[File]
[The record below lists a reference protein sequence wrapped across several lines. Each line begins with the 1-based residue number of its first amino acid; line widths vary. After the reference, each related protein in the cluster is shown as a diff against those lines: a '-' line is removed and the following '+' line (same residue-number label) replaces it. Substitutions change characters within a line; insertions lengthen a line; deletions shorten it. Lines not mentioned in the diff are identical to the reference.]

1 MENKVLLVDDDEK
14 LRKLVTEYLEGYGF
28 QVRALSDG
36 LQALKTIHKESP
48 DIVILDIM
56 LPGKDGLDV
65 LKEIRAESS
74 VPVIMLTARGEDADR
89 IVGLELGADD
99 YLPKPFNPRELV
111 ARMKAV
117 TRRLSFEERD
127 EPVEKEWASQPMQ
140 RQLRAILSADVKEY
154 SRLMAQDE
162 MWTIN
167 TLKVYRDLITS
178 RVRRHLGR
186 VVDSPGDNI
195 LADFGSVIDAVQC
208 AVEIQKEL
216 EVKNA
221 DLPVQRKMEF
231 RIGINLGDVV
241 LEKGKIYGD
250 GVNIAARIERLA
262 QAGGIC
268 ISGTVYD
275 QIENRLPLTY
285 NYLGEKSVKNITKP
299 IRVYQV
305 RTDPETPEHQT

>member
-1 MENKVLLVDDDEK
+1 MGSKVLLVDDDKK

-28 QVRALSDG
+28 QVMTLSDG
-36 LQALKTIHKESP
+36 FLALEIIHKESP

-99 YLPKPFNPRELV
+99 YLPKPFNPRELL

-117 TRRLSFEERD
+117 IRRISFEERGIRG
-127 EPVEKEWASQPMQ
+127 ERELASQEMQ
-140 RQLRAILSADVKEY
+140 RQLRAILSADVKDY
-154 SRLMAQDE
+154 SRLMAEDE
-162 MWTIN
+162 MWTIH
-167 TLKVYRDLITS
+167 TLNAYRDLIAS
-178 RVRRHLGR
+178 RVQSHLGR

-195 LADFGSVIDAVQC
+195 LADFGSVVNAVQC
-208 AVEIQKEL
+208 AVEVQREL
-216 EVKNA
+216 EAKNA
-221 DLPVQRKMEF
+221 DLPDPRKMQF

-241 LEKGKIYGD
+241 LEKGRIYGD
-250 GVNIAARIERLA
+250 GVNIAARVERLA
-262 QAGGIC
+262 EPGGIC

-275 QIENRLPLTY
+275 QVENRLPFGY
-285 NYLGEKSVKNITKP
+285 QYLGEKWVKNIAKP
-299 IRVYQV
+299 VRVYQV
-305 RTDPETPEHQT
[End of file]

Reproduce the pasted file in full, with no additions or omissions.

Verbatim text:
[The record below lists a reference protein sequence wrapped across several lines. Each line begins with the 1-based residue number of its first amino acid; line widths vary. After the reference, each related protein in the cluster is shown as a diff against those lines: a '-' line is removed and the following '+' line (same residue-number label) replaces it. Substitutions change characters within a line; insertions lengthen a line; deletions shorten it. Lines not mentioned in the diff are identical to the reference.]

1 MENKVLLVDDDEK
14 LRKLVTEYLEGYGF
28 QVRALSDG
36 LQALKTIHKESP
48 DIVILDIM
56 LPGKDGLDV
65 LKEIRAESS
74 VPVIMLTARGEDADR
89 IVGLELGADD
99 YLPKPFNPRELV
111 ARMKAV
117 TRRLSFEERD
127 EPVEKEWASQPMQ
140 RQLRAILSADVKEY
154 SRLMAQDE
162 MWTIN
167 TLKVYRDLITS
178 RVRRHLGR
186 VVDSPGDNI
195 LADFGSVIDAVQC
208 AVEIQKEL
216 EVKNA
221 DLPVQRKMEF
231 RIGINLGDVV
241 LEKGKIYGD
250 GVNIAARIERLA
262 QAGGIC
268 ISGTVYD
275 QIENRLPLTY
285 NYLGEKSVKNITKP
299 IRVYQV
305 RTDPETPEHQT

>member
-1 MENKVLLVDDDEK
+1 MGSKVLLVDDDKK

-28 QVRALSDG
+28 QVMTLSDG
-36 LQALKTIHKESP
+36 FLALEIIHKESP

-99 YLPKPFNPRELV
+99 YLPKPFNPRELL

-117 TRRLSFEERD
+117 IRRISFEERGIRG
-127 EPVEKEWASQPMQ
+127 ERELASQEMQ
-140 RQLRAILSADVKEY
+140 RQLRAILSADVKDY
-154 SRLMAQDE
+154 SRLMAEDE
-162 MWTIN
+162 MWTIH
-167 TLKVYRDLITS
+167 TLNAYRDLIAS
-178 RVRRHLGR
+178 RVQSHLGR

-195 LADFGSVIDAVQC
+195 LADFGSVVNAVQC
-208 AVEIQKEL
+208 AVEVQREL
-216 EVKNA
+216 EAKNA
-221 DLPVQRKMEF
+221 DLPDPRKMQF

-241 LEKGKIYGD
+241 LEKGRIYGD
-250 GVNIAARIERLA
+250 GVNIAARVERLA
-262 QAGGIC
+262 EPGGIC

-275 QIENRLPLTY
+275 QVENRLPFGY
-285 NYLGEKSVKNITKP
+285 QYLGEKWVKNIAKP
-299 IRVYQV
+299 VRVYQV
-305 RTDPETPEHQT